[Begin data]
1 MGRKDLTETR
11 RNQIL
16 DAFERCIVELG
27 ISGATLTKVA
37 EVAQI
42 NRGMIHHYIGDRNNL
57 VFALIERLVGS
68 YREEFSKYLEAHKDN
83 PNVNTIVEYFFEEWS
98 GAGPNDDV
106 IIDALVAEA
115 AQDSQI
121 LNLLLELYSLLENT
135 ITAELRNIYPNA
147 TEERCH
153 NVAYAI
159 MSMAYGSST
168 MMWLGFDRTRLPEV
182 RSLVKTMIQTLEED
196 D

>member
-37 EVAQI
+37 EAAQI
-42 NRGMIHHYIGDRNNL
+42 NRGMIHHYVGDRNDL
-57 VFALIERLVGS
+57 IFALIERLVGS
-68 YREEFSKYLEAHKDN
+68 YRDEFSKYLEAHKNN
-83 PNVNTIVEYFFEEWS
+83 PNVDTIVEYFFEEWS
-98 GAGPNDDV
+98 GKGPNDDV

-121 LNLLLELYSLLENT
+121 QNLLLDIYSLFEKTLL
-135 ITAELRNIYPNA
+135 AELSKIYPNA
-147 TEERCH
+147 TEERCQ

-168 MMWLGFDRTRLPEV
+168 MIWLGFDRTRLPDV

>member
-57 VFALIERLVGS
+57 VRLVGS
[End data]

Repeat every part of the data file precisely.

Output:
1 MGRKDLTETR
11 RNQIL
16 DAFERCIVELG
27 ISGATLTKVA
37 EVAQI
42 NRGMIHHYIGDRNNL
57 VFALIERLVGS
68 YREEFSKYLEAHKDN
83 PNVNTIVEYFFEEWS
98 GAGPNDDV
106 IIDALVAEA
115 AQDSQI
121 LNLLLELYSLLENT
135 ITAELRNIYPNA
147 TEERCH
153 NVAYAI
159 MSMAYGSST
168 MMWLGFDRTRLPEV
182 RSLVKTMIQTLEED
196 D

>member
-37 EVAQI
+37 EAAQI
-42 NRGMIHHYIGDRNNL
+42 NRGMIHHYVGDRNDL
-57 VFALIERLVGS
+57 IFALIERLVGS
-68 YREEFSKYLEAHKDN
+68 YRDEFSKYLEAHKNN
-83 PNVNTIVEYFFEEWS
+83 PNVDTIVEYFFEEWS
-98 GAGPNDDV
+98 GKGPNDDV

-121 LNLLLELYSLLENT
+121 QNLLLDIYSLFEKTLL
-135 ITAELRNIYPNA
+135 AELSKIYPNA
-147 TEERCH
+147 TEERCQ

-168 MMWLGFDRTRLPEV
+168 MIWLGFDRTRLPDV

>member
-57 VFALIERLVGS
+57 VRLVGS